Baking bread in covered clay pots creates an old-world style artisan loaf. This bread has a thick, crisp crust like bakers used to produce in wood-fired clay ovens before the advent of electricity. This just can't be done in your normal kitchen oven. The Romertopf company, however, manufacturers a covered clay pot that produces this type of crust. The secret is the clay lid -- it traps the steam escaping from the bread dough, yet is porous enough to absorb some moisture and not return it to the surface of the loaf.
Soak the top and bottom of the Romertopf pot in water for 15 minutes. Although it is not necessary to soak every kind of covered clay pot before baking, Romertopf recommends this step for theirs.
Drain the top and bottom and pat the insides dry.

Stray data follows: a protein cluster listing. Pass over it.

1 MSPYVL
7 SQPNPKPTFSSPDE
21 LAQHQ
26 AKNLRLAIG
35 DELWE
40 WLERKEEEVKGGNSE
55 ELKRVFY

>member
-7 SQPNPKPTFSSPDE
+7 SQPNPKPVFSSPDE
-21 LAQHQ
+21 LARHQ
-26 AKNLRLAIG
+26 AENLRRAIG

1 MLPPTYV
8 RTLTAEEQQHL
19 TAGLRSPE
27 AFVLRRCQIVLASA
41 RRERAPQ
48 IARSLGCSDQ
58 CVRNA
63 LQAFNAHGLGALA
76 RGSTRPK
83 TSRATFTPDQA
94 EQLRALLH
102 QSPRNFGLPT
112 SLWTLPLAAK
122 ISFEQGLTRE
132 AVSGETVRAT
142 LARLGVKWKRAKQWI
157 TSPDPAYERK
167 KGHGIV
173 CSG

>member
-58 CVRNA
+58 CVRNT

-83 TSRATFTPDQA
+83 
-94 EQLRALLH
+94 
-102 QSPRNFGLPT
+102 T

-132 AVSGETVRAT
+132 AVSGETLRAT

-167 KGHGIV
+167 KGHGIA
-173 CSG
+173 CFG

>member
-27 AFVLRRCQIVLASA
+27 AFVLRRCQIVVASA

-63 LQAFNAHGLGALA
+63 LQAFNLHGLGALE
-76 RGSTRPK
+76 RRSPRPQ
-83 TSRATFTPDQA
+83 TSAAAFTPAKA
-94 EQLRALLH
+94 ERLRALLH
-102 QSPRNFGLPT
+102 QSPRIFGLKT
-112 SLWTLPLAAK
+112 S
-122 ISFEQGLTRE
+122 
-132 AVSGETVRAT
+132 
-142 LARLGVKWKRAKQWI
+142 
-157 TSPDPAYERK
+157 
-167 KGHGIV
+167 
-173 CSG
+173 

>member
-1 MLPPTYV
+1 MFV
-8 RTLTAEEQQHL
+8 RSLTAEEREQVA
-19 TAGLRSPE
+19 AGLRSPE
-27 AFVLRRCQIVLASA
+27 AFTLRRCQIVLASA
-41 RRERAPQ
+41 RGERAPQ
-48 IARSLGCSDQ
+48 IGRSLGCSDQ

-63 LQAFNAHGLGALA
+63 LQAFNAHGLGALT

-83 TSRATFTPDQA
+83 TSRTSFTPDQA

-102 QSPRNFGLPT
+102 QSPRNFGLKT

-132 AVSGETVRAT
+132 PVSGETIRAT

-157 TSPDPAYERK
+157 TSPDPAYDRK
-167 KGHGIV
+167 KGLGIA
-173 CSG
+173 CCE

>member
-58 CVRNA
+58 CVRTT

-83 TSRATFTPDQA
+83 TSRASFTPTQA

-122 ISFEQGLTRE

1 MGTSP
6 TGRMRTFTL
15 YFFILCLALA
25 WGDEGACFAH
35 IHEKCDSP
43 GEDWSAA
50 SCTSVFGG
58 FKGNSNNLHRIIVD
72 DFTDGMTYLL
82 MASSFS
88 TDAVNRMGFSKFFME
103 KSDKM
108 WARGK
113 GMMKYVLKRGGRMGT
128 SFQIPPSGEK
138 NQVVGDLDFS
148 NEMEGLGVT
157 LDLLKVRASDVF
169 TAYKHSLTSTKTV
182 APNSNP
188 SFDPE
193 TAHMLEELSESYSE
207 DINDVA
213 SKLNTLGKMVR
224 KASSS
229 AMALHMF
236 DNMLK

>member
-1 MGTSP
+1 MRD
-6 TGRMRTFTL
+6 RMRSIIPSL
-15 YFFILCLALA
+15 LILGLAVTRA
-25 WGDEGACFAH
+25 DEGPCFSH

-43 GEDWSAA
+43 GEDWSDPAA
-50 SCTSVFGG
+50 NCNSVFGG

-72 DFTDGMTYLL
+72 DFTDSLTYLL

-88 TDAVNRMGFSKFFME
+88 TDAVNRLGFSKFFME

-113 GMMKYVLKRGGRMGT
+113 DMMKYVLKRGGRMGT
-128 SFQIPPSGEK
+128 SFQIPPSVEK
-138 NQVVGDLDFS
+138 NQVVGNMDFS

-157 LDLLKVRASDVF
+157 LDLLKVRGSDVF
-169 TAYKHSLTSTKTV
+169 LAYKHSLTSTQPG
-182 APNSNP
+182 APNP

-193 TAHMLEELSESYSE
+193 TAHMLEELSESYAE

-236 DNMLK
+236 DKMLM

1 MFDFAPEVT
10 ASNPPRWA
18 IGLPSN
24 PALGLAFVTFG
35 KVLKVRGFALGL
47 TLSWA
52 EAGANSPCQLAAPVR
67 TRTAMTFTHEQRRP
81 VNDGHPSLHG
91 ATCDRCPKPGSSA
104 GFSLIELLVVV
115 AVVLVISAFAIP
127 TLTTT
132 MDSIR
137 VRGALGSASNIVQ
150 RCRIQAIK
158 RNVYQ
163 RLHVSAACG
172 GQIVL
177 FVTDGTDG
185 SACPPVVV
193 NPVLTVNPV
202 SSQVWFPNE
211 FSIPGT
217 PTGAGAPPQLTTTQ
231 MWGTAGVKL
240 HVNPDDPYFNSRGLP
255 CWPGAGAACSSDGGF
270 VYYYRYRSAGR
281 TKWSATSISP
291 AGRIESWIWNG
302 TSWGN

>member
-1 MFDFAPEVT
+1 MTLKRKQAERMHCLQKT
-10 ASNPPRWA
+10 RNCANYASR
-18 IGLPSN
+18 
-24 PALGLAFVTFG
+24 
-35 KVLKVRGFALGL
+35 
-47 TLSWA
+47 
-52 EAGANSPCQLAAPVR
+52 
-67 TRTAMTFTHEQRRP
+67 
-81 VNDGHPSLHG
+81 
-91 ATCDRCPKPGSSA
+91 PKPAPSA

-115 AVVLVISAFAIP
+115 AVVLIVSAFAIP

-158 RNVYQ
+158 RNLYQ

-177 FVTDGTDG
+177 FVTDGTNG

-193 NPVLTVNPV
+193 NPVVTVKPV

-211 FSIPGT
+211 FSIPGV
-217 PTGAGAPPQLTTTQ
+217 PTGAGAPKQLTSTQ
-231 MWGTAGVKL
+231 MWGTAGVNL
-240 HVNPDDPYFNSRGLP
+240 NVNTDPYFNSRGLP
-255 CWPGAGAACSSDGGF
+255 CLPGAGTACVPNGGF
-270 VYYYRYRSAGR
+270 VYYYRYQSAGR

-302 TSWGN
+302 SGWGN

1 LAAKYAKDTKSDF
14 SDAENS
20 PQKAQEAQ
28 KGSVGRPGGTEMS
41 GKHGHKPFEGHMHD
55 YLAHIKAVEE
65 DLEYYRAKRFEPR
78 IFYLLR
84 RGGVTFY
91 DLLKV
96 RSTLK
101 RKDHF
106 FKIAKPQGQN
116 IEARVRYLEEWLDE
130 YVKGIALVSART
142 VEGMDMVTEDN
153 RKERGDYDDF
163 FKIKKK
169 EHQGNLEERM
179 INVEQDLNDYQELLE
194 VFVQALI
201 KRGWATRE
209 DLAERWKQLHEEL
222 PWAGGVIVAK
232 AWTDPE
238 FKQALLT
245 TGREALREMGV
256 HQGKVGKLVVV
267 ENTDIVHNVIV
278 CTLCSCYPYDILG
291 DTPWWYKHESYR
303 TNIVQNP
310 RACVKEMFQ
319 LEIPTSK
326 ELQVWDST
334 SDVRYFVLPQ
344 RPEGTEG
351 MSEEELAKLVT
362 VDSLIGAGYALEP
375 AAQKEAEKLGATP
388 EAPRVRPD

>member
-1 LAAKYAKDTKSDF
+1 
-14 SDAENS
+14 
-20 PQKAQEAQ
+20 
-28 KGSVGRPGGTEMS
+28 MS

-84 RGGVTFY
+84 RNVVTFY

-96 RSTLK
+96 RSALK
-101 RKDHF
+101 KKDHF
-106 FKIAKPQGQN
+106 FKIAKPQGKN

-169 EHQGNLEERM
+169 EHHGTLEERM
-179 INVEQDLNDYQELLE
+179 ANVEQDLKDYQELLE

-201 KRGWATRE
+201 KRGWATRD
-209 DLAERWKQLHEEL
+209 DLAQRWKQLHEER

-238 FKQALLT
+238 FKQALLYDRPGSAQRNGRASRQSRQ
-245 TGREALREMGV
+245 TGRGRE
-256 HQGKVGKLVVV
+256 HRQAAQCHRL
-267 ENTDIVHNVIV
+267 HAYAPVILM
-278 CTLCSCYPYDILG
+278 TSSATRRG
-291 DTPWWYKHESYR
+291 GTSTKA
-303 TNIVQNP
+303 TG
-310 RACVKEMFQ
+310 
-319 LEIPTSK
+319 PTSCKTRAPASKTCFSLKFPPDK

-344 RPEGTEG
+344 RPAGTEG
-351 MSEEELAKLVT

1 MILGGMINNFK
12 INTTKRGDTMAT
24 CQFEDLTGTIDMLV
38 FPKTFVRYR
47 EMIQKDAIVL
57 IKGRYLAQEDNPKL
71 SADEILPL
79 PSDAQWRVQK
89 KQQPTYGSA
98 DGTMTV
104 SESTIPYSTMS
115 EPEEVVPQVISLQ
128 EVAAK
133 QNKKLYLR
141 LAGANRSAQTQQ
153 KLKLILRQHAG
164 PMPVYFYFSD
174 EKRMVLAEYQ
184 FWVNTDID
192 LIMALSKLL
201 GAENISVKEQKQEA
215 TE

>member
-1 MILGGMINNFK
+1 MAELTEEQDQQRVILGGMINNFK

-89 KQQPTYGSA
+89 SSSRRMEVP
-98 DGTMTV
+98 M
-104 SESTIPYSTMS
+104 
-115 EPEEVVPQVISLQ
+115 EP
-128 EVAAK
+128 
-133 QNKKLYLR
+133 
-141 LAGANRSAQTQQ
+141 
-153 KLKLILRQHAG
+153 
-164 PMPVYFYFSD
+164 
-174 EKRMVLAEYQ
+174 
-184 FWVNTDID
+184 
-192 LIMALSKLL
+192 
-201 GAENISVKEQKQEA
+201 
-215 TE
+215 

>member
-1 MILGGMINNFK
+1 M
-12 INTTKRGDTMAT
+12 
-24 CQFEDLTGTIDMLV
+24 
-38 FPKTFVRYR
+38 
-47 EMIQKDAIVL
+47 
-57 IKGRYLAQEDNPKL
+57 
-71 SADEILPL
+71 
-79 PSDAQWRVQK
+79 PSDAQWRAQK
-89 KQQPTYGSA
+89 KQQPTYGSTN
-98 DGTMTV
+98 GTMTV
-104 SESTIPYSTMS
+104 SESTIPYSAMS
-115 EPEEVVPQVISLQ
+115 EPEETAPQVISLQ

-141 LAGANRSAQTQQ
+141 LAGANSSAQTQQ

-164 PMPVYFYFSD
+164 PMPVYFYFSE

Prepare completely the bread dough of your choice.
Grease the inside of the pot and lid lightly with olive or vegetable oil.
Cut pieces of parchment paper to fit the bottom and sides of the pot. The side pieces should be tall enough to grip and easily lift out the cooked loaf.
Put the prepared dough in the paper-lined pot, cover the pot with the lid and place it in a cold oven.
Set the oven for 500 degrees Fahrenheit and bake for 45 minutes.
Remove the lid and bake uncovered for another 10 minutes, or until the crust is brown.
Use the edges of the parchment lining to lift the loaf out of the pot and set aside to cool.
Store wrapped in parchment paper, either at room temperature or in the refrigerator, for up to four days.
- "Mediterranean Clay Pot Cooking: Traditional and Modern Recipes to Savor and Share"; Paula Wolfert; 2009
- Artisan Bread in Five Minutes a Day Baking Bread in a Closed Clay Pot ("Cloche") --The Best Crust Yet!